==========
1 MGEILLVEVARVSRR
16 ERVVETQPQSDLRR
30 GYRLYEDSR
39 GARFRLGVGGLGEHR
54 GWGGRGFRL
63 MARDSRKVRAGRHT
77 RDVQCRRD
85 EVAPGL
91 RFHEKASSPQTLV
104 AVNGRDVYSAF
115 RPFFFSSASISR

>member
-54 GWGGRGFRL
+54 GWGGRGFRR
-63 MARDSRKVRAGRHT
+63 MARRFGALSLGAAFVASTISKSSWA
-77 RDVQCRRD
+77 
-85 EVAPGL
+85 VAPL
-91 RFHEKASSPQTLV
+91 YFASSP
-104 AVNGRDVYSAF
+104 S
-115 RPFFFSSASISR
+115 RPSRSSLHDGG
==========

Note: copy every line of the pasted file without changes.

1 MGEILLVEVARVSRR
16 ERVVETQPQSDLRR
30 GYRLYEDSR
39 GARFRLGVGGLGEHR
54 GWGGRGFRL
63 MARDSRKVRAGRHT
77 RDVQCRRD
85 EVAPGL
91 RFHEKASSPQTLV
104 AVNGRDVYSAF
115 RPFFFSSASISR

>member
-54 GWGGRGFRL
+54 GWGGRGFRR
-63 MARDSRKVRAGRHT
+63 MARRFGALSLGAAFVASTISKSSWA
-77 RDVQCRRD
+77 
-85 EVAPGL
+85 VAPL
-91 RFHEKASSPQTLV
+91 YFASSP
-104 AVNGRDVYSAF
+104 S
-115 RPFFFSSASISR
+115 RPSRSSLHDGG